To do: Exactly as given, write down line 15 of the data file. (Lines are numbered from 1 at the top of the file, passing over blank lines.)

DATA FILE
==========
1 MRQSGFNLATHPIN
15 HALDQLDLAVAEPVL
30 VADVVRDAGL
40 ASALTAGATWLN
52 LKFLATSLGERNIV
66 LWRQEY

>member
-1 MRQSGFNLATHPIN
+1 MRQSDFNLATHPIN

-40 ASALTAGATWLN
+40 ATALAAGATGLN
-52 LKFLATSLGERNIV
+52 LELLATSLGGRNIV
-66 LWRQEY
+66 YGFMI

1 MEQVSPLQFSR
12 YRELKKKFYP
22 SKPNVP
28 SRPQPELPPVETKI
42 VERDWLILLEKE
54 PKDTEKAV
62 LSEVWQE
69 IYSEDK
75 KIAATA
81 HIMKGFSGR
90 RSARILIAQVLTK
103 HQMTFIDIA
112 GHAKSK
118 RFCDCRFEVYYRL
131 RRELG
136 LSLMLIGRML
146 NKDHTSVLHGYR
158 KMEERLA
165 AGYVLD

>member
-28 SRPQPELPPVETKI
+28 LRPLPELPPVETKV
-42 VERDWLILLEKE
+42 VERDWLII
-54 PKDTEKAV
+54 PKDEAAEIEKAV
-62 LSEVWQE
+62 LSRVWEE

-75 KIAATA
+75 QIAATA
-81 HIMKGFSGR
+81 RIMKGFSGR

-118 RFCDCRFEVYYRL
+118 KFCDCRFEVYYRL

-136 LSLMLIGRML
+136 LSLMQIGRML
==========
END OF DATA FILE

+66 YGFMI